Modern hostname lookups in Linux
- Category: Blog
- Published: Saturday, 26 September 2020 13:00
- Written by Lars Berntzon
- Hits: 86
Finding the IP-address for a host is not as simple as it used to be when lookups was just done via the /etc/hosts file and querying name-servers listed in /etc/resolv.conf. Nowadays the nsswitch library and the module libnss_resolve.so is talking to systemd-resolved daemon via the system DBus bus. Its has become quite hard to follow and find any problems.
This "nss-resolve"-module then communicates with the systemd-resolved daemon via DBus which in turn will use various ways of looking up a server.
The resolvconf program
Some systems use this program (package openresolv in debian) is responsible to track all possible resolvers in use. When interfaces are started by dhcp for instance, the dhcp scripts will add what ever DNS servers and tell resolvconf about it.
Resolvconf keeps a updated database of all information under /run/resolvconf. In the subdirectory interfaces, all DNS-information from interfaces are kept in a file per interface.
When running "resolvconf -u", resolvconf reads all this data and updates /etc/resolv.conf.
It then talks to the system DBus and inform about the changes to
You can watch dbus-communication happen with the command "dbus-monitor --system".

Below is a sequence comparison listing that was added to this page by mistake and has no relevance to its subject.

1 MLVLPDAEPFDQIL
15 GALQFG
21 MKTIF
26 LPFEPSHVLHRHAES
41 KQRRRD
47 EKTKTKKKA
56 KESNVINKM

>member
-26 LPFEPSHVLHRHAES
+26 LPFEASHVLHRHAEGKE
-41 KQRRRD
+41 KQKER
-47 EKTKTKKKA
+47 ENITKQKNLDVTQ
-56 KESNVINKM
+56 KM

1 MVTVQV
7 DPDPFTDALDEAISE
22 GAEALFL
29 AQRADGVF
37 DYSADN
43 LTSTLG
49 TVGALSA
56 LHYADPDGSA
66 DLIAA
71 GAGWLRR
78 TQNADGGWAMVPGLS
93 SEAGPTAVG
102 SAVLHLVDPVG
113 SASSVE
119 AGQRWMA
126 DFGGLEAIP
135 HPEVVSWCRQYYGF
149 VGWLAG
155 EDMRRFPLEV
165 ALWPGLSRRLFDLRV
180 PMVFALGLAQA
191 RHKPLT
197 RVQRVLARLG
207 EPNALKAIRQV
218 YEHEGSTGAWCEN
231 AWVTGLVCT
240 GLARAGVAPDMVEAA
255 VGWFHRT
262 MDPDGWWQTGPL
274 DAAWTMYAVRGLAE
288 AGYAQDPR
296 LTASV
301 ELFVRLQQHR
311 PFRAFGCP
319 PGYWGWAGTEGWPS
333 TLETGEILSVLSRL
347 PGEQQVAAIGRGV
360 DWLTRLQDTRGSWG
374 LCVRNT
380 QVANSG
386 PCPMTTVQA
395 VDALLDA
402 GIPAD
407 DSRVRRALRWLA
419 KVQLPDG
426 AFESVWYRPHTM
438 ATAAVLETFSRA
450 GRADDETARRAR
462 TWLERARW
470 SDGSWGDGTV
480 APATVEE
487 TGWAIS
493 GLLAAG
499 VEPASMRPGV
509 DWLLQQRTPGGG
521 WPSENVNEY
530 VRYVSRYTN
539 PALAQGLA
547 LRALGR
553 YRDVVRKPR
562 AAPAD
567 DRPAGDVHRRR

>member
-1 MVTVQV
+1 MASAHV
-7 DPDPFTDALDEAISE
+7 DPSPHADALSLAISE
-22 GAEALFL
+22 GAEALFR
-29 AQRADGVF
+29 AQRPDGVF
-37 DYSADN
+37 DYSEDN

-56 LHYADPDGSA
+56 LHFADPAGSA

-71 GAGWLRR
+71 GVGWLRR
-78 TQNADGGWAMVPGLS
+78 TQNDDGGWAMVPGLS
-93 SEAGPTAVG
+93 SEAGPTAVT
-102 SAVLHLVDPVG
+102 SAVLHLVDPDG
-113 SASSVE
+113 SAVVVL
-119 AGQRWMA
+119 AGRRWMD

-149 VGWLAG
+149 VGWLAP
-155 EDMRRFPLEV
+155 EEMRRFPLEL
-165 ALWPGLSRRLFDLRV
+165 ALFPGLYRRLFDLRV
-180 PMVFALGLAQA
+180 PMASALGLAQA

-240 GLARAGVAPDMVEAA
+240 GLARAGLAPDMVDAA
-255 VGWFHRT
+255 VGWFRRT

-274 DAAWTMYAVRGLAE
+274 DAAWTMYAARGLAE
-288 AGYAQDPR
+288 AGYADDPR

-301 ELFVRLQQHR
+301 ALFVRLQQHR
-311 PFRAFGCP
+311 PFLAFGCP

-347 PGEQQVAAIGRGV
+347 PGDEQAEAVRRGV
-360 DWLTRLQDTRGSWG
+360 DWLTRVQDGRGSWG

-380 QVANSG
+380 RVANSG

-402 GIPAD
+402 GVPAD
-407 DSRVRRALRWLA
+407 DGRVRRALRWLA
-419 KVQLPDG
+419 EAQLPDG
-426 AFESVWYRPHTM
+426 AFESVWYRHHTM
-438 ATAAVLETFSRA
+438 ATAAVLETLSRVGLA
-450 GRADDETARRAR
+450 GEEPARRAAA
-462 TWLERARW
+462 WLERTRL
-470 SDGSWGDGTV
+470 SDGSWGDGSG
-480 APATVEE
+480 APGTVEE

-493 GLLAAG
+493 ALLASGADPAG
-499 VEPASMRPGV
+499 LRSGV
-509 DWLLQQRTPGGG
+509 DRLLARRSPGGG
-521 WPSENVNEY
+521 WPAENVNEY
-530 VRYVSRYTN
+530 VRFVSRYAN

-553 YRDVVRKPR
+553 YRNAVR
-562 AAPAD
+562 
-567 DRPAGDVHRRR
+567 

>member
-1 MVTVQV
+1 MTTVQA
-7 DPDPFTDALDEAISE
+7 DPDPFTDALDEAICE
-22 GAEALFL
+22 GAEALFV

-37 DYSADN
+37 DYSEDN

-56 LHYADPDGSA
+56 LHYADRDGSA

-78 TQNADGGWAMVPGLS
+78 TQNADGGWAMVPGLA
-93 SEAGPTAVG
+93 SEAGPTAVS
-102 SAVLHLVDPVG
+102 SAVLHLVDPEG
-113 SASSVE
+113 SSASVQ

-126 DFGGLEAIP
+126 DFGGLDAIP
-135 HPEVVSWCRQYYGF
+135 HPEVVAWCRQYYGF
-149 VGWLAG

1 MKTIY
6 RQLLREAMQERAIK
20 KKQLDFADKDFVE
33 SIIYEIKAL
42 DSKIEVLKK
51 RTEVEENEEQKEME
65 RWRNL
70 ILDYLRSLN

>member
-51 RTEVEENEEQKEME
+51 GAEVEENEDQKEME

This system too maintains possible resolver sources. This also the process that listens to the address 127.0.0.53 on many systems. Performing lookup and caching of lookups. The tool to communicat with this services is the command resolvectl. You can for instance flush all caches by running "recolvectl flush-caches"
Sources for resolv.conf
The file /etc/resolv.conf is normally just a symbolink link to the file /run/systemd/resolved/resolve.conf
Some debugging tricks
This is a simple test to talk directly to the systemd-resolved sending a simple query via dbus-send:
dbus-send --system --dest=org.freedesktop.resolve1 --type=method_call --print-reply /org/freedesktop/resolve1 org.freedesktop.resolve1.Manager.ResolveHostname int32:0 string:kth.se int32:0 uint64:0
Tricks and Tips
Some DBus tricks:
Listen all connections to the system dbus:
dbus-send --system --print-reply --dest=org.freedesktop.DBus /org/freedesktop/DBus org.freedesktop.DBus.ListNames
Returns a list of names
dbus-send --system --print-reply --dest=org.freedesktop.DBus /org/freedesktop/DBus org.freedesktop.DBus.GetConnectionUnixProcessID string::1.4
Get PID for owner of a name